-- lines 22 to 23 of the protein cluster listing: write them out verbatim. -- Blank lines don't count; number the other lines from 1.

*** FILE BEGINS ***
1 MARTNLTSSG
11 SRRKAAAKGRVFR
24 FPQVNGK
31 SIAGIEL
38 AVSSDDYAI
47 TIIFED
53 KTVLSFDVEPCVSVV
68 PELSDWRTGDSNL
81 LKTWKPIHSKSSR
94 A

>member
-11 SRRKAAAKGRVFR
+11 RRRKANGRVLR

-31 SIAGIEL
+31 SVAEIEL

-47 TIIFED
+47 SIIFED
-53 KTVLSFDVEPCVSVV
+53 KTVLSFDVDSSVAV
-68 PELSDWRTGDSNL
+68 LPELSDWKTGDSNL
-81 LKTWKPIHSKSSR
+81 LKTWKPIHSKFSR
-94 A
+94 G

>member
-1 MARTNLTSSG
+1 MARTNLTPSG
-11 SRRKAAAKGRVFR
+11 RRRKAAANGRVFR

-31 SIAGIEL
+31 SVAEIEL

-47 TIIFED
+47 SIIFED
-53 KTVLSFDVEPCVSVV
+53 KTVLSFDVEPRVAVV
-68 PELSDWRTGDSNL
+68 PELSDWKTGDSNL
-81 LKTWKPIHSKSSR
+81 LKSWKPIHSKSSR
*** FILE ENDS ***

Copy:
-81 LKTWKPIHSKSSR
+81 LKTWKPIHSKFSR